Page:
Concerned about declining engagement in our nation’s membership associations and workplaces, Sarah Sladek founded one of the nation’s first generation-focused companies in 2002.
People often ask why I was inspired to build a business around helping organizations engage younger generations, and I guess it’s because early in my career, I was appointed to leadership roles, yet I was often the youngest person in the room. I observed and experienced first-hand how organizations were struggling to evolve, manage change, prepare for the future, and engage younger people.
Specifically, when I was 28, I found myself standing in a room of 400 association executives attending a national conference, and suddenly realized I was likely the youngest people in the room. And a lightbulb went off. I started thinking about the association I was working for at the time – it’s board of directors were all over the age of 40, and so were it’s most active members. But why? Where were all the young people? Why were organizations struggling to engage them?
This both intrigued and concerned me. I started meeting with people I knew who were executives of associations and non-profits and discovered that each and every one of them was struggling to engage younger members, leaders, and volunteers. Then I started meeting with the business executives, and their situation was exactly the same. Employee turnover among young professionals was on the rise and even recruiting had become a challenge.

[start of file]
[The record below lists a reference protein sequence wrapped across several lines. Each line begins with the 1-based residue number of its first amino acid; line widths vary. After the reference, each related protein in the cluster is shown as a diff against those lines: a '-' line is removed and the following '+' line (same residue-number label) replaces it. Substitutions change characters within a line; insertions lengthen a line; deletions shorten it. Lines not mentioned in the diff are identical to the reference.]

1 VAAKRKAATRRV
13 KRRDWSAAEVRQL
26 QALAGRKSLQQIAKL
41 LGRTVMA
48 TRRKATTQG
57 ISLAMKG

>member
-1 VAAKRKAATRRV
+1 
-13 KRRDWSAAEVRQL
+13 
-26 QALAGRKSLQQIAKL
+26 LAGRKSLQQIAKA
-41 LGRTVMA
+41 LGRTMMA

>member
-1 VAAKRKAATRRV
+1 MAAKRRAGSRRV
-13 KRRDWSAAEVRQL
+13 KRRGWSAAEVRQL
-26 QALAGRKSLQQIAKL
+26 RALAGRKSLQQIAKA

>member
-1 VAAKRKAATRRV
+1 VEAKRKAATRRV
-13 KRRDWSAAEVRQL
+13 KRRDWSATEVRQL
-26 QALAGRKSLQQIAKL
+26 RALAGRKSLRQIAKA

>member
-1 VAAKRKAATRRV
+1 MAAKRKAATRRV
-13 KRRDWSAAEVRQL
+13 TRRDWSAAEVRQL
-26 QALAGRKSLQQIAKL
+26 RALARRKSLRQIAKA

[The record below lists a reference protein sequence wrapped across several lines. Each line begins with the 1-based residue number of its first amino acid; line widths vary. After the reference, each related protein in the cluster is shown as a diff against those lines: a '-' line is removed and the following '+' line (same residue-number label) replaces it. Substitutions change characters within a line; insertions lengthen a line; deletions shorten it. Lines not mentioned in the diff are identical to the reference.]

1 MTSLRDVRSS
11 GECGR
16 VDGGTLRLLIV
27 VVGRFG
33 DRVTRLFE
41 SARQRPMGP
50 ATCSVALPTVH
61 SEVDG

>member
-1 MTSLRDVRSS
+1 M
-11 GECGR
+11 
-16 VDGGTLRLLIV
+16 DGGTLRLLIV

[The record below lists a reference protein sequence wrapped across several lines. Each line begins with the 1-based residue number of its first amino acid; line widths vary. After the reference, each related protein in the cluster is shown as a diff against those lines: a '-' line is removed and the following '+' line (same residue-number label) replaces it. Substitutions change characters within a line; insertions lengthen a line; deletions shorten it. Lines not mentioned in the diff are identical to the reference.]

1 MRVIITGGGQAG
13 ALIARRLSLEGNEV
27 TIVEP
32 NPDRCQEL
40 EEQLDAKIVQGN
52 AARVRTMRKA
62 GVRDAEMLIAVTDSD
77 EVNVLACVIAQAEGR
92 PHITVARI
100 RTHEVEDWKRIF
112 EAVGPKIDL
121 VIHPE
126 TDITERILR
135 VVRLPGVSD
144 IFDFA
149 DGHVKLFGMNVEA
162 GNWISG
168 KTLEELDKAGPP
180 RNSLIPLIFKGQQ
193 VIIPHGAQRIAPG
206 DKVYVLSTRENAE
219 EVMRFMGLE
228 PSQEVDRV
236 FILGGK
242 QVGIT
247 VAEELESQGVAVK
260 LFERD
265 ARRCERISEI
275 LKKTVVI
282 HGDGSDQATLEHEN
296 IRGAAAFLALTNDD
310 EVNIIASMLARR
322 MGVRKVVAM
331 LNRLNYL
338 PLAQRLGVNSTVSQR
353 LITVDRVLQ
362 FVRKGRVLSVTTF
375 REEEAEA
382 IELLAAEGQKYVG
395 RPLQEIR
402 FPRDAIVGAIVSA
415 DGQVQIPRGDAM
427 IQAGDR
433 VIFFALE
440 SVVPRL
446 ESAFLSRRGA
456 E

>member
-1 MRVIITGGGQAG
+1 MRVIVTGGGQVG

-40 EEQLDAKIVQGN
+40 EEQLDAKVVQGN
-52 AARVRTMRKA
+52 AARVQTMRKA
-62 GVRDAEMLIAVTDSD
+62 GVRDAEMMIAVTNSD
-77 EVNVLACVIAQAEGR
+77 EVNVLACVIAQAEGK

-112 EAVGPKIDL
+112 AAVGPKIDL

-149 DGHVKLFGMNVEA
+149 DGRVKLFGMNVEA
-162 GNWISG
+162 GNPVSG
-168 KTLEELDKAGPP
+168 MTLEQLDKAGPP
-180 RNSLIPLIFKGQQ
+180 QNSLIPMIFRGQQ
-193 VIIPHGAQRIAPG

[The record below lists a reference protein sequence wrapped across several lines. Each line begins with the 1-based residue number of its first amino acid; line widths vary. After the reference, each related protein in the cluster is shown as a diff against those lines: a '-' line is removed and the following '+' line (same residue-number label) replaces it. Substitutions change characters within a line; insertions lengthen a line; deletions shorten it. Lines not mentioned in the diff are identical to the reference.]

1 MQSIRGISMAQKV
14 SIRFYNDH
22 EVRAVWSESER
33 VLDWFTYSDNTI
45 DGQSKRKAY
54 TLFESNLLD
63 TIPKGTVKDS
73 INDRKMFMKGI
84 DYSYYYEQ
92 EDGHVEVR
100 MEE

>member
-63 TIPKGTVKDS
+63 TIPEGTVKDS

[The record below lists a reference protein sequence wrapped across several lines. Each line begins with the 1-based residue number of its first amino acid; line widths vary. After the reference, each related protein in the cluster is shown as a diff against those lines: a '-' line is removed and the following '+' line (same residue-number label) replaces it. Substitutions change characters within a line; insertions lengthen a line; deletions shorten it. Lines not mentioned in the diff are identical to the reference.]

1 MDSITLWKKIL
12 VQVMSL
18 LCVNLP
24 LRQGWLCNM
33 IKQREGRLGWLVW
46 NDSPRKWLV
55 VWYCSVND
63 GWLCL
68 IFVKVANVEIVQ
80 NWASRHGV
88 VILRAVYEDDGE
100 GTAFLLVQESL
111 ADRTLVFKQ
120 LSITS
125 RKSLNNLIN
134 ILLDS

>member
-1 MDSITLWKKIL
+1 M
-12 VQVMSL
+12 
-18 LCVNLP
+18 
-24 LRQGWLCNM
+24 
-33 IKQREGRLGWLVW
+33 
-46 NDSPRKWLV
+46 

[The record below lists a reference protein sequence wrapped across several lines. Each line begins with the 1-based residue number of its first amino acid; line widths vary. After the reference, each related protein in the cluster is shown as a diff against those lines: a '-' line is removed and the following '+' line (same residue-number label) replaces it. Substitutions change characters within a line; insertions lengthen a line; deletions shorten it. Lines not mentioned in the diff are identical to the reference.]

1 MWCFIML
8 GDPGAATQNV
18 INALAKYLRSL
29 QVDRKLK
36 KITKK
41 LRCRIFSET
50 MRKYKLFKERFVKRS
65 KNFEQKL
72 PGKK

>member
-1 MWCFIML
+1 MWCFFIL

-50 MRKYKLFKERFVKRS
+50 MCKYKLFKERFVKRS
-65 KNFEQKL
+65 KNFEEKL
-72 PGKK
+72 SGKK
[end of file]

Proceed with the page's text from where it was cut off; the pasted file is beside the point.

I was convinced this was a significant problem that would continue to challenge organizations worldwide, and I was equally inspired to create the solution. I believe an investment in future generations is the most valuable investment any organization could possibly make. Young professionals have valuable skills, perspective, and opportunity to offer. Moreover, they are the only succession plan, which makes them every organization’s greatest resource.
I have been the youngest person in the room and I wanted to get more young people – not just in the room, but to the table – because I believe their engagement can make a real and significant difference.
The two questions that pop up the most often are: ‘Isn’t this just something they will outgrow?’ and ‘If we focus on engaging young people, won’t that alienate older people?’. Here’s my answer to each of those questions:
Isn’t this just something they will outgrow?
People don’t start becoming more engaged as they age. This is a common misperception. In comparison to older generations, today’s 30-something is time-strapped, struggling to balance changes to career and family, and I often hear leaders say that as soon as their children get older or their careers are more established, they will become more engaged. But that’s not how engagement works. Engaged employees and members are engaged because they fee like they belong and they truly care about the organization and the people or the industry that organization represents. In other words, there’s an emotional connection, and that connection is established through relationships. The approaches to engagement (relationship-building) have changed and are changing — but age has nothing to do with it. If we became more engaged as we aged, places like Google wouldn’t be capable of engaging young talent. Google engages young talent because they know how tap into their needs and interests and effectively build relationships with them.
If we focus on engaging young people, won’t that alienate older people?